Since October 2014, a pilot project has been running at Orb, enabling local Knaresborough GPs to prescribe our services to their patients. Along with the recent introduction of evening classes, this project represents another significant expansion of the support which we can offer to our local community.
Orb has been based in Knaresborough for the past six years. Over that time, we have built a strong record of using creativity as a tool to improve people’s well-being. A large part of our journey has been centred on supporting people with severe and enduring mental health problems, and working closely with the local community mental health teams who refer them to us.
During this period, we have also been approached directly by people who felt our services could benefit them, but whose circumstances didn’t place them within the remit of the community mental health teams. Some might have been struggling with their jobs; others might have suffered a recent bereavement; others may have found themselves taking more long-term sick leave than usual, returning to work, but then stumbling again. Their issues weren’t severe enough to cause them to be hospitalised, or to be referred to a community mental health team, but their quality of life was still being badly impacted. However, since our funding wasn’t set up to cover such situations, we were unable to offer them our support.
It became increasingly clear that we could potentially tackle these cases via our local GP surgeries. A GP will typically be someone’s first port of call when trying to address their mental health problems. They can prescribe medication, and they can place people on waiting lists for therapy, but there hasn’t been much else available in their toolkit.
We have therefore spent the last couple of years making contact with local GPs, and getting in touch with our local Clinical Commissioning Group (CCG), who are the body responsible for commissioning health services in our area. Our aim was to work with them to develop an effective, formally designed pathway, from a local surgery to a supportive, centrally located service like ours, which local people have already identified as of potential benefit.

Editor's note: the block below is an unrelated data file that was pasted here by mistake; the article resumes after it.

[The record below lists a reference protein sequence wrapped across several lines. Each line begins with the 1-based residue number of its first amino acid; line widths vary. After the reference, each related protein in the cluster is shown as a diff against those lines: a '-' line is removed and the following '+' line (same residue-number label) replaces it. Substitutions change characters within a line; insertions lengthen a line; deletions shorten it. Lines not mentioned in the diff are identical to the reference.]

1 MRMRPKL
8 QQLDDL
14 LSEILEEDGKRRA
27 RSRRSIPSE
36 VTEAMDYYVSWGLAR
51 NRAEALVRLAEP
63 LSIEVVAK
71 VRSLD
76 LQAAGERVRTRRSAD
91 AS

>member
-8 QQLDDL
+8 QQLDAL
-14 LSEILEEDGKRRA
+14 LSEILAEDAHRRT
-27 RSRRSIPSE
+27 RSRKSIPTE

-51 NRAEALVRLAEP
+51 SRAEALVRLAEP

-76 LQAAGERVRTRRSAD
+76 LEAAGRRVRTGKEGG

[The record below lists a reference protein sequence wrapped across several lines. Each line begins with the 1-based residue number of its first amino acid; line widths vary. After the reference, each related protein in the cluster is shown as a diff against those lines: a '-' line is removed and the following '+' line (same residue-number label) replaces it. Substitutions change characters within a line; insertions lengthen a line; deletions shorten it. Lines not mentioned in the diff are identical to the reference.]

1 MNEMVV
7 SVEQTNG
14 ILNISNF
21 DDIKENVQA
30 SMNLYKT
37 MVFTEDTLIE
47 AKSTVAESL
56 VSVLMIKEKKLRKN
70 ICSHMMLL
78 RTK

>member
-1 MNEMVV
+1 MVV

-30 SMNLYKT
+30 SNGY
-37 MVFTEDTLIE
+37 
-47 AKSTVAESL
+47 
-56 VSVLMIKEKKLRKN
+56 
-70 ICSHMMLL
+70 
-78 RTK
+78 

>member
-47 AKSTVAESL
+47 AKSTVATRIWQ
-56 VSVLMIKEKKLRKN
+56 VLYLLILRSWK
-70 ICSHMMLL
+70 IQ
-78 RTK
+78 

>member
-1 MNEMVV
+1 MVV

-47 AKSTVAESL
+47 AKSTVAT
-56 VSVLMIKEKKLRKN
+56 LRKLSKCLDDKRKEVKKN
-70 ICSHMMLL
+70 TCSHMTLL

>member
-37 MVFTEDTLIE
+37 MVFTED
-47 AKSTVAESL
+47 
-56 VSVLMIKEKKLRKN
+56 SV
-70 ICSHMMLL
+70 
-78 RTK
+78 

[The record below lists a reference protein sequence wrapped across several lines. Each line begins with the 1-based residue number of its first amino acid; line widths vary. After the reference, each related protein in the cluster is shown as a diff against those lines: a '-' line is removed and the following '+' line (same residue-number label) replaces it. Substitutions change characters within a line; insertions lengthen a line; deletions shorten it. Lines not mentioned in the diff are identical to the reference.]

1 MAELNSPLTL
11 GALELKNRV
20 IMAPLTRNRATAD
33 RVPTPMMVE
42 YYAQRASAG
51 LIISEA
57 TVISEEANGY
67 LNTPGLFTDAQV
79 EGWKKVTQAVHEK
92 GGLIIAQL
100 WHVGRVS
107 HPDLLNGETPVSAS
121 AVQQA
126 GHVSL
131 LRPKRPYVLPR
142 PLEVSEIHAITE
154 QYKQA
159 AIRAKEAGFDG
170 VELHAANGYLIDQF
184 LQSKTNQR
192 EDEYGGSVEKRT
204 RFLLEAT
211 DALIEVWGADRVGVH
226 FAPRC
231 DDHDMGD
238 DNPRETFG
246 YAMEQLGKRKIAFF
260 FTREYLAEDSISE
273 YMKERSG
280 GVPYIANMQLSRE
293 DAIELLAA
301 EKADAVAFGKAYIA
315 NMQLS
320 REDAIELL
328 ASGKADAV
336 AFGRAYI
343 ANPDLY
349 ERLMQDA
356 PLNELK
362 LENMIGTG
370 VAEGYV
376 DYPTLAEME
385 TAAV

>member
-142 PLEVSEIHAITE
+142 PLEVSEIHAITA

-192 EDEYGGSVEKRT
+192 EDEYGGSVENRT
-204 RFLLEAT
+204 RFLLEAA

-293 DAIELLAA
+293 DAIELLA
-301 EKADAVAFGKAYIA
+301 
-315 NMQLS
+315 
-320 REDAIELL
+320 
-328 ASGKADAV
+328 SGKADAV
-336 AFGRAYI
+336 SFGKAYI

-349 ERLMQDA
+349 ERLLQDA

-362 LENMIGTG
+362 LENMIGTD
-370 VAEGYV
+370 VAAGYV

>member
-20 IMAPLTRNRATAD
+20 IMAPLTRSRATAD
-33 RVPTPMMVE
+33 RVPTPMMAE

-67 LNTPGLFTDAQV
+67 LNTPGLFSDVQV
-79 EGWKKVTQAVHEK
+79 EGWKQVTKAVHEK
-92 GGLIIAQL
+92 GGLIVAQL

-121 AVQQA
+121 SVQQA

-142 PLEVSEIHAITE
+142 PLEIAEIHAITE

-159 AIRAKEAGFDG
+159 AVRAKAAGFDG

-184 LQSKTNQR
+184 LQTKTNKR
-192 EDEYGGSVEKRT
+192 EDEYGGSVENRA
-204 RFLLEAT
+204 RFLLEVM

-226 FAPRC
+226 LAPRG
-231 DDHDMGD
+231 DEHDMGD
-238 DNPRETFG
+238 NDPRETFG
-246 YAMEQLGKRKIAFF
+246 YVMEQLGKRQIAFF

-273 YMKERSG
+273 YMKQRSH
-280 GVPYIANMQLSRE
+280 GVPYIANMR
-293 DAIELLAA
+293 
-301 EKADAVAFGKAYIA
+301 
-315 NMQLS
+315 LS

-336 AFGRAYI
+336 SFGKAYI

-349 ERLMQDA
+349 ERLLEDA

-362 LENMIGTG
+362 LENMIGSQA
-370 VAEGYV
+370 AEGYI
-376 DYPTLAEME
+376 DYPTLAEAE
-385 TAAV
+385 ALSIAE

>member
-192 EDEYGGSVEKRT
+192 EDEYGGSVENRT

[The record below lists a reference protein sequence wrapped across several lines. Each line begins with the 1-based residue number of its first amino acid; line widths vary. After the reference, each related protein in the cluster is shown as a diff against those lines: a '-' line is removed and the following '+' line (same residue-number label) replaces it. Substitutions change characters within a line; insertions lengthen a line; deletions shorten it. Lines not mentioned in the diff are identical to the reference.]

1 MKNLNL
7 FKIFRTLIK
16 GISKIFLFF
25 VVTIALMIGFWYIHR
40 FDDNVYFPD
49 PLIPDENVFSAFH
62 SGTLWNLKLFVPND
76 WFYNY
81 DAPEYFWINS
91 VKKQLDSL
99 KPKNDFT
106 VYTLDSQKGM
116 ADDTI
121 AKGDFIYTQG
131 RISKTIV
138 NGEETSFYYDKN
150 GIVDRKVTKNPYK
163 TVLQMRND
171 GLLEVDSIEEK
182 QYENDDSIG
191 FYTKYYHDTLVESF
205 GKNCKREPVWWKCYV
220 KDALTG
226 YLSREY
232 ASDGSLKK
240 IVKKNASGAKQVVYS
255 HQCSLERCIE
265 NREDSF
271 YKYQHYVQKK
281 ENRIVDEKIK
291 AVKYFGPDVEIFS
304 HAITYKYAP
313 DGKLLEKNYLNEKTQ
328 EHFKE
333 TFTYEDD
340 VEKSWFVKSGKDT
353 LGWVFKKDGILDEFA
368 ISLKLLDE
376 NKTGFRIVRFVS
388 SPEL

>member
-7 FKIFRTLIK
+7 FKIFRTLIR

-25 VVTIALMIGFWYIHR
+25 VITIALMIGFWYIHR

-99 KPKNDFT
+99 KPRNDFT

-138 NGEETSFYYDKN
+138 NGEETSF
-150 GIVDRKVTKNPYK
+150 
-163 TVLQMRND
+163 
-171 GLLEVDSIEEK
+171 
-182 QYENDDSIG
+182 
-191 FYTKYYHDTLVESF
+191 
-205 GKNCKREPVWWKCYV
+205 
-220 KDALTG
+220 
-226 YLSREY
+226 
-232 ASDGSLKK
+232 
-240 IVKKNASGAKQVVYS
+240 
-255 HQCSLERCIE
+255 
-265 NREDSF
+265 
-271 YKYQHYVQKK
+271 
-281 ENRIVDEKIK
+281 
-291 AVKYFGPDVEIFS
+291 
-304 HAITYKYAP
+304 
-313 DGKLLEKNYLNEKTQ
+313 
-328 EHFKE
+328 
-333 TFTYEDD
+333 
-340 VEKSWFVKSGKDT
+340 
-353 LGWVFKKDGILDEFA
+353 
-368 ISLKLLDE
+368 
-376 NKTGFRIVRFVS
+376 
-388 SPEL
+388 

Last year, we were delighted to secure funding from igen, a Leeds-based foundation who are very keen on supporting opportunities for vulnerable people, including those which involve the creative arts. This organisation has funded us to work with the Harrogate & Rural District CCG, through a pilot project with the three Knaresborough surgeries: Beech House, Eastgate and Stockwell Road.
As a result of this pilot project, which runs until autumn 2015, any patient at these surgeries who is struggling with mental ill-health now has the option of being referred to Orb as part of their treatment, where they can engage with the activities we offer: music, art, gardening and creative IT – and if they do already know about Orb, then they can specifically request a referral.
Since the project began, nearly twenty people have been referred to us (as of mid-March 2015). Most of them have responded positively to what we have to offer, and they are getting involved in all aspects of what we do.
“For some people, it’s the first time that they’ve actually managed to get out and do something positive for themselves in years”, says Orb’s project manager Leon Fijalkowski. “For others, it’s really made a difference, helping them get to a point where they feel they can go back out and re-engage with work and other aspects of their lives. People who struggle to hold down a job are feeling more socially confident, and regaining the belief that they can do things, learn new skills, and get back in the saddle.”
Even at this early stage, the success of this pilot project demonstrates that mental well-being does not solely depend on medication and therapy, and that a holistic approach, which includes engaging in creative, social activities in the here and now, can yield additional, tangible benefits, in accordance with MIND’s nationally recgonised “five steps to mental wellbeing”. GPs are being provided with a new tool, patients are being given new opportunities to break their cycles of isolation and guilt, and the risk of needing more serious and costly interventions further down the line is being reduced.
“There’s plenty of time and scope to support more people”, Leon adds, “so we want to encourage people to go to their GP if they feel they would benefit, and ask for a referral.” Perhaps you can help too, by spreading the word?